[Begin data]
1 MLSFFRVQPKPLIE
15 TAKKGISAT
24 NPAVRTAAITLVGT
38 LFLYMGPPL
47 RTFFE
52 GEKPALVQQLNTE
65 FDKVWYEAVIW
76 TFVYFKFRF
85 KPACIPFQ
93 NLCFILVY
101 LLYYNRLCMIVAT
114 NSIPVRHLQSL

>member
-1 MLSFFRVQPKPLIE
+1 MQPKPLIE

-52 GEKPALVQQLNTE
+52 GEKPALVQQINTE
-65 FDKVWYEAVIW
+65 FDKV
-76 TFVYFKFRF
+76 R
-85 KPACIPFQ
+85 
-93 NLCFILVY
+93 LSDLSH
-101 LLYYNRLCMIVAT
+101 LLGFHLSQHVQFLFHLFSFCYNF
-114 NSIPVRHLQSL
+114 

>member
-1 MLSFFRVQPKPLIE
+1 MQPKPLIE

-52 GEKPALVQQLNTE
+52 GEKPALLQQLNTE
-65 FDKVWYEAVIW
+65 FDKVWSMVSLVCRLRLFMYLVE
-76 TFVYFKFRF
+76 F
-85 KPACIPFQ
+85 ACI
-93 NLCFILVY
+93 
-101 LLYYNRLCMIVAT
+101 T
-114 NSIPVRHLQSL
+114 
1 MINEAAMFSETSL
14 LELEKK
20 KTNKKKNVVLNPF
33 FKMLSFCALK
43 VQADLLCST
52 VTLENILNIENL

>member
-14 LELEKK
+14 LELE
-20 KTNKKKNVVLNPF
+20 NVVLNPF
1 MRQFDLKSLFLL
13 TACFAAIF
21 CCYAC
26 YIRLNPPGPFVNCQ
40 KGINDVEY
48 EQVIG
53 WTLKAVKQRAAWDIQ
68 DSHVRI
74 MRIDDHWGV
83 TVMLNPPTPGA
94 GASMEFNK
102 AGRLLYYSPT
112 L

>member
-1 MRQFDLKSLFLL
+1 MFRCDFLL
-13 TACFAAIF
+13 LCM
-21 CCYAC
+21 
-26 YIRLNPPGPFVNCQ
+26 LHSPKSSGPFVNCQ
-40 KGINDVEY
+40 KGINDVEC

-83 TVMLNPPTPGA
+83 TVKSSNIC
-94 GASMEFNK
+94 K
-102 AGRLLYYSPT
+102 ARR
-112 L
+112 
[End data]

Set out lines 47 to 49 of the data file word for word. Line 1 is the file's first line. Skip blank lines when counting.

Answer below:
1 MINEAAMFSETSL
14 LELEKK
20 KTNKKKNVVLNPF